Gifts From Tragedy

 In Grieving, Honorable Closure (HC), Letting Go, Tools & Resources

Carola’s daughter-in-law took her own life and though she was not her biological child, Carola experienced her as one. The loss was excruciating for her and her family. On the eve of the three year anniversary of that loss, Carola met one of my friends who told her about my work and introduced us.

When we met, she shared her journey through the shock and grief, acknowledging one can never “get over” such a loss. She finds herself in the fresh territory of acceptance and peace, as she observes that she and everyone else in the family is “doing well.” I told her it sounds like she has emerged on the other side of a long, dark tunnel. There will be other tunnels ahead—grief has its own rhythms —but they (probably) won’t be as long, or as dark.

I was struck by Carola’s ability to see the “gifts” that have emerged from the tragedy, which include a depth of compassion for others that wasn’t there before. Her family grew very close; relationships deepened at a time when they could have shattered. Under these circumstances, when relationships do break, people sometimes discern they are no longer healthy or wanted and can let them go. Everything burns away and you discover your true north.

Suicide is a unique way to leave this world and I am no expert on it. The fundamentalist religion I was raised with taught that suicide is a reckless sin against God. I don’t believe that anymore. It doesn’t seem useful to stigmatize something I don’t understand.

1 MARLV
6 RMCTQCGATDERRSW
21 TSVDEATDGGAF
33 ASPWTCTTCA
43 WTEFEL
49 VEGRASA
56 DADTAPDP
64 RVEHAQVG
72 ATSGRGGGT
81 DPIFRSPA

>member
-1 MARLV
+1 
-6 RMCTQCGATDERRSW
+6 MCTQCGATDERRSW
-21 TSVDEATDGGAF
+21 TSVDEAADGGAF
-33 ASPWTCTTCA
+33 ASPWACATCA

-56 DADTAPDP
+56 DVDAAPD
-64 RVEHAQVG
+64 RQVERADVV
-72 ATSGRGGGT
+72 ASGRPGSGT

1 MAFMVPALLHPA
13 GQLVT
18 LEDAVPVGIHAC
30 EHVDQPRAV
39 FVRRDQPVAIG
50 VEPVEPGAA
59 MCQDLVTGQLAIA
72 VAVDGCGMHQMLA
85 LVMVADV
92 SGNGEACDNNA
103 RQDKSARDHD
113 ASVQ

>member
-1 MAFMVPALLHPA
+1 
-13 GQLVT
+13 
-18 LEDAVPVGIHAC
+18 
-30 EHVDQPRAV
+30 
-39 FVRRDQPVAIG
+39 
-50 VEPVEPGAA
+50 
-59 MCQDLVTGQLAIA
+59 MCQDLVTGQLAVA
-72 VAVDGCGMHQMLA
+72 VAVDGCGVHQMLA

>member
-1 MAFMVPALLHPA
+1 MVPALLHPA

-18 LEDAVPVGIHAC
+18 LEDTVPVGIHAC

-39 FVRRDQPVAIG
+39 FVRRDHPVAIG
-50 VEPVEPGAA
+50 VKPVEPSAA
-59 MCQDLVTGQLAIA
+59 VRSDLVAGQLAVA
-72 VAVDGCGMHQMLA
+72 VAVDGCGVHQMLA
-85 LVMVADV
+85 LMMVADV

Someone told me recently that Native American’s do not use the word suicide, preferring to say the person “took themselves over” as if going from one school classroom to another. This Life Class we’re in can be so harsh, perhaps taking oneself to another room is a form of self-deliverance. How we speak about events can shape our understanding and experience of them.

Loss is an initiation, an invitation to live from our hearts. These events can harden or soften us. Carola allowed the loss to turn her heart and soul into putty that now finds a new shape. It can hold the absence of her daughter-in-law and also the beauty in life.

When we can muster gratitude for a situation we are on the way to Honorable Closure. There are many things we cannot be grateful for in life (i.e. violence, mass species extinction, untimely death) but in the rubble of even those things, gratitude can open the heart. When the heart is open new vistas appear and right actions become apparent.

Carola requested and read my eBook “Honorable Closure: 4 Steps to Skillful Endings.” She concluded there is yet more for her to let go of and she has chosen a few tools therein to work with. In the meantime, she shared this practice with me and gave me permission to share it with you:

“One of the things I have been doing as a way to remember and honor my daughter-in-law is to write a book of letters to her about experiences that we had together. Some day I will give this to her sons. It helps me to understand my depth of feeling when I realize all the facets of our relationship which I will always treasure – the difficult experiences as well as the wonderful ones.”

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